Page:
NOAA releases Atlantic hurricane season predictions, says it will be "near-normal"
The National Oceanic and Atmospheric Administration (NOAA) Prediction Center announced Friday that the 2016 Atlantic hurricane season will most likely be near-normal.
The season runs from June 1 through Nov. 30.
NOAA predicts that a 70 percent likelihood of 10 to 16 named storms, with four to eight of those becoming hurricanes including one to four major hurricanes (Category 3, 4 or 5 winds 111mph or higher).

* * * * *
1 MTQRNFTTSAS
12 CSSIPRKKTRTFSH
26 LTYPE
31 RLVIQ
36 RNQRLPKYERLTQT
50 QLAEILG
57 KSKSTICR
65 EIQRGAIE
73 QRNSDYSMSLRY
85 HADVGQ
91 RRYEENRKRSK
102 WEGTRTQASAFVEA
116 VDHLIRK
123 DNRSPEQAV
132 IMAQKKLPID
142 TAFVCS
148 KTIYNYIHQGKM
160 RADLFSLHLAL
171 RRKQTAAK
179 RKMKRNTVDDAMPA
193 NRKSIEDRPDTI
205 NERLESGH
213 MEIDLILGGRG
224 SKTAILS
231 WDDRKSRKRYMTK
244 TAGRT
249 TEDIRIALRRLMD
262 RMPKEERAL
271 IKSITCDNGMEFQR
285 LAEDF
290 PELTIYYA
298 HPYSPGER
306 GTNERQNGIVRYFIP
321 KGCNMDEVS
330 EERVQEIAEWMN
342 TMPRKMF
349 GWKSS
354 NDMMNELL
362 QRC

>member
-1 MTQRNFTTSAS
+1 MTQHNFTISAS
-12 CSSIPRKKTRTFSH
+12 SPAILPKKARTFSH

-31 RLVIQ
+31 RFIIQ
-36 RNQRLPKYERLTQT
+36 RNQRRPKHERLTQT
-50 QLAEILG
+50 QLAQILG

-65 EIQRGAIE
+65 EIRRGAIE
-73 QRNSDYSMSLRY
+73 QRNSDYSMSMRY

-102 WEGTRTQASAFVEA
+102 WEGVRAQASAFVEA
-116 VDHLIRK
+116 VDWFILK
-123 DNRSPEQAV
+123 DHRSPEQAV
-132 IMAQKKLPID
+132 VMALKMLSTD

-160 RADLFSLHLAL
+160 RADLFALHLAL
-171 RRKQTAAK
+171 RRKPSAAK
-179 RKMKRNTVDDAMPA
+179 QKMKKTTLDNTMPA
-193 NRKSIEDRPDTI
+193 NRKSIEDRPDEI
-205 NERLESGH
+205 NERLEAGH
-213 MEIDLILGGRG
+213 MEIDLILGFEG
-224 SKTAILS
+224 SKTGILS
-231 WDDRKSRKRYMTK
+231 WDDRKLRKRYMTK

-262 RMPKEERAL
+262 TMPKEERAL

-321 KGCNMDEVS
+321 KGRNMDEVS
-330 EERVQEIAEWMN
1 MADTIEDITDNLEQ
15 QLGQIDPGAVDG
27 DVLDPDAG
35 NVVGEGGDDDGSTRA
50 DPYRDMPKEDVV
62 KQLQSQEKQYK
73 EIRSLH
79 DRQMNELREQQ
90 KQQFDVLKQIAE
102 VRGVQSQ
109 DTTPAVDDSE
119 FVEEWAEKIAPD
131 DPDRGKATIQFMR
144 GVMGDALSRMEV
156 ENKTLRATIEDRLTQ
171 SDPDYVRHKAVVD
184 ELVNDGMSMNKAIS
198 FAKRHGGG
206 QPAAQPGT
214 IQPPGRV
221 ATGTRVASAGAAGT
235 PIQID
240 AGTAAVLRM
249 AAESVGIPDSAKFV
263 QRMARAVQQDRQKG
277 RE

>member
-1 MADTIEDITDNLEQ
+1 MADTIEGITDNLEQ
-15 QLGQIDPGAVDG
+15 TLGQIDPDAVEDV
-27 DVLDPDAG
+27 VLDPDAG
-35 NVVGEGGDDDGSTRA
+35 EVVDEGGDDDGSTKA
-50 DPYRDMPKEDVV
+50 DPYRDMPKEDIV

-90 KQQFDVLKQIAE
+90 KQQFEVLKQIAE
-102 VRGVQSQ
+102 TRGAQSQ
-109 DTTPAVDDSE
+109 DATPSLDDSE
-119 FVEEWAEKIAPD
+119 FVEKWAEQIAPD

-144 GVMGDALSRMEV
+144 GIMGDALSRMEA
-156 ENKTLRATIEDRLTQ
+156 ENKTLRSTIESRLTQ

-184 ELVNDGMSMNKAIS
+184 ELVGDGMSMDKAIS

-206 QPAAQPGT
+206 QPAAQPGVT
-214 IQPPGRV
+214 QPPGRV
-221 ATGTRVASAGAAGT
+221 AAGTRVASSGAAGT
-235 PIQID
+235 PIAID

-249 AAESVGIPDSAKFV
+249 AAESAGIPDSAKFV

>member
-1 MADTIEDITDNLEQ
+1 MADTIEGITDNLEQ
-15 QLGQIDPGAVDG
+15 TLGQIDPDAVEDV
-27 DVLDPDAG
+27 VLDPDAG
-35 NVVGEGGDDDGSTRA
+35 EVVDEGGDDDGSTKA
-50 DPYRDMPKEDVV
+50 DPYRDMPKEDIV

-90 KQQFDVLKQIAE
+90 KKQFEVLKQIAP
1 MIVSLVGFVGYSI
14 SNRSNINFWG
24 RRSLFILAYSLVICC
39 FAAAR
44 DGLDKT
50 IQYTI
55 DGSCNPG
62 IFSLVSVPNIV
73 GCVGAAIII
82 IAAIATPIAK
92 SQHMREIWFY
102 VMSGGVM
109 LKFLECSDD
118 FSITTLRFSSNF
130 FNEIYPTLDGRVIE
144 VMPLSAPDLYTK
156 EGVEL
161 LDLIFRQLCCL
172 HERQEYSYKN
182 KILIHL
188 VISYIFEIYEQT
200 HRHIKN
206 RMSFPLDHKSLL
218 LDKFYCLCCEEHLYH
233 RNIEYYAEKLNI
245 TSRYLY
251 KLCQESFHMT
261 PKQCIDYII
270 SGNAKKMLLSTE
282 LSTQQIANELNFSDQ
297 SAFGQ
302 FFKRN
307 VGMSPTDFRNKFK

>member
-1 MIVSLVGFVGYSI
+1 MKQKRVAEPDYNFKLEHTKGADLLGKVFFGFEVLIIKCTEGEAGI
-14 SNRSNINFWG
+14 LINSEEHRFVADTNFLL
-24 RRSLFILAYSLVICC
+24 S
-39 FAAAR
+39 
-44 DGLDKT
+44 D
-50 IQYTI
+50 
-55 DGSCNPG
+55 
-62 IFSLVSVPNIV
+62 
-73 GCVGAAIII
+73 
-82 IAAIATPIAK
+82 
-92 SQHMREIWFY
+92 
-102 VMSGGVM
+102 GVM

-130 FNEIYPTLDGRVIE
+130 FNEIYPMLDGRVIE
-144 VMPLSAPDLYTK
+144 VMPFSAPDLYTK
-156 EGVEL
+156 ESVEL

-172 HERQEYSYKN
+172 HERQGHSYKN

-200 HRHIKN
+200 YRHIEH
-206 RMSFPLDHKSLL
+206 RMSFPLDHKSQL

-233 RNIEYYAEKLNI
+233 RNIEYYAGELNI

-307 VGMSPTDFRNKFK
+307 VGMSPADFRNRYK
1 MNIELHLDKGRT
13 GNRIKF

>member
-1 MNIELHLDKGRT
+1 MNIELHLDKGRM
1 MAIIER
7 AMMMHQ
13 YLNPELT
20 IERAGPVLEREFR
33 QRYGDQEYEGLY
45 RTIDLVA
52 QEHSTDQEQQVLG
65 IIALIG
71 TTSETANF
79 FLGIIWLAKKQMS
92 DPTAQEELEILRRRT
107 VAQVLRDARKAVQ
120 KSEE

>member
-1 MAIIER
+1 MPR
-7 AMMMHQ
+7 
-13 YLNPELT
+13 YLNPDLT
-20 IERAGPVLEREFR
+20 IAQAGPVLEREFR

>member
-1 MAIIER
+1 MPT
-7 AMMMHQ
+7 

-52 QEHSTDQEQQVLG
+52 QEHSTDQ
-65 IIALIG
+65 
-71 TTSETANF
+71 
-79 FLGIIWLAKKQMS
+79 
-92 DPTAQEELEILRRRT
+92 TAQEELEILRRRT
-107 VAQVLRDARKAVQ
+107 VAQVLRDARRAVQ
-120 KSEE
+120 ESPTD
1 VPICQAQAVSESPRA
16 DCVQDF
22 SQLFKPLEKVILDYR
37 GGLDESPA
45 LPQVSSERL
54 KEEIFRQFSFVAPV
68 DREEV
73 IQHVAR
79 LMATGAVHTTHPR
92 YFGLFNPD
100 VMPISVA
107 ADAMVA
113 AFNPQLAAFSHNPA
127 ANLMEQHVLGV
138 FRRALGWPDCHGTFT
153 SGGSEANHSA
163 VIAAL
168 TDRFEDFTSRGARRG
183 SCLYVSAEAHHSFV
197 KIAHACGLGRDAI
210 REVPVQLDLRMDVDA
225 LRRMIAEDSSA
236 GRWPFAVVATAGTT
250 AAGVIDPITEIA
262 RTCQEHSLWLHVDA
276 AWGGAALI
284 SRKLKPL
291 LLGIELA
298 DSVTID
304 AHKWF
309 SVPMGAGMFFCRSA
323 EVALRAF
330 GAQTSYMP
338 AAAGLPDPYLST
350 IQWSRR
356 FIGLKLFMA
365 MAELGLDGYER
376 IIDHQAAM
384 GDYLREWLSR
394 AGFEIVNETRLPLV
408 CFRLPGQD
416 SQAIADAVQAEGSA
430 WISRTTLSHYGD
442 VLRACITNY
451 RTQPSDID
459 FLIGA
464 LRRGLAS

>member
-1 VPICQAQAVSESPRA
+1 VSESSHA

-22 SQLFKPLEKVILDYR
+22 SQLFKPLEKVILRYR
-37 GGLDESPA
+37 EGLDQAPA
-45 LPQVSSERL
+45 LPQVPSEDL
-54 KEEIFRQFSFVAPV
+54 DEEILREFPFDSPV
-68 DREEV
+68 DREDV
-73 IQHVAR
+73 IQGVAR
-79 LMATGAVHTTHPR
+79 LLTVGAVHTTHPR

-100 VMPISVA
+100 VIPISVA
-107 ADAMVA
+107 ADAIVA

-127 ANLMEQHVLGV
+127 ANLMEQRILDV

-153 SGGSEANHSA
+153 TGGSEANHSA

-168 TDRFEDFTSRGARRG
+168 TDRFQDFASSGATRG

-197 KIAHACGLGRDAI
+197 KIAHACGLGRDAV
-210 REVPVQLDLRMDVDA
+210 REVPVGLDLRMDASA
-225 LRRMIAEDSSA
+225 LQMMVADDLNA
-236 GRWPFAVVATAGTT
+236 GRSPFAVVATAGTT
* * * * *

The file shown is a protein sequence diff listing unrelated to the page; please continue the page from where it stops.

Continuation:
According to Gerry Bell, Ph.D., lead seasonal hurricane forecaster with NOAA’s Climate Prediction Center, this year’s hurricane season was difficult to predict.
“This is a more challenging hurricane season outlook than most because it’s difficult to determine whether there will be reinforcing or competing climate influences on tropical storm development,” Bell said.
"However, a near-normal prediction for this season suggests we could see more hurricane activity than we’ve seen in the last three years, which were below normal.”
NOAA will also issue an updated prediction for the Atlantic hurricane season in early August, just before the peak of the hurricane season.
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Remaining storm outages should be fixed by Wednesday, Entergy says